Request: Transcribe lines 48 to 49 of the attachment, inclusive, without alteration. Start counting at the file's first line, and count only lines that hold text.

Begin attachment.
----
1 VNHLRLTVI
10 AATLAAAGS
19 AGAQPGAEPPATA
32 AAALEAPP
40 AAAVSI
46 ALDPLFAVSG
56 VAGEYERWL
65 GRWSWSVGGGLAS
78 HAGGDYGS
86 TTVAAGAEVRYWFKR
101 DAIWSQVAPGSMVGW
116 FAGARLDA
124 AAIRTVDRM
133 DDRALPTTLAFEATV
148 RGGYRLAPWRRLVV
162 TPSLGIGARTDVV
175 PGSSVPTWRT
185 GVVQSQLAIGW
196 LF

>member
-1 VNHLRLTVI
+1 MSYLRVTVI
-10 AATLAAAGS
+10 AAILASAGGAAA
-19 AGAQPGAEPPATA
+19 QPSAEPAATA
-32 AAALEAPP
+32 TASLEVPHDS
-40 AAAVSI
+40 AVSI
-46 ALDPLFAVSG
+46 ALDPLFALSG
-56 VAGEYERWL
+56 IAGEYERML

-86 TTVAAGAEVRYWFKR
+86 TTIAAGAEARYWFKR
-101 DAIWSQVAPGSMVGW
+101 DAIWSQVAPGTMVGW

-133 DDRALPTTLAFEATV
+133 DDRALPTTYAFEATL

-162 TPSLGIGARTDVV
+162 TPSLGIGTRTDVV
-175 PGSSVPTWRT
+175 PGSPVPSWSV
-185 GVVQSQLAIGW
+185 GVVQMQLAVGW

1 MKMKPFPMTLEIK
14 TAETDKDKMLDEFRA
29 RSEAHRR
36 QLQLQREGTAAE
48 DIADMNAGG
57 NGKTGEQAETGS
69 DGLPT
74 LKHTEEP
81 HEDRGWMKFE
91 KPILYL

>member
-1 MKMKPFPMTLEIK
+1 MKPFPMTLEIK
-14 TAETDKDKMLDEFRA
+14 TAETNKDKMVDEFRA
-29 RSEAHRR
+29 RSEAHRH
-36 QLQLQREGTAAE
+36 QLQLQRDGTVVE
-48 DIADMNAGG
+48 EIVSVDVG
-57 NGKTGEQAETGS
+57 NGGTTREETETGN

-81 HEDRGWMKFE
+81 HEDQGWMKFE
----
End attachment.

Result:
14 TAETDKDKMLDEFRA
29 RSEAHRR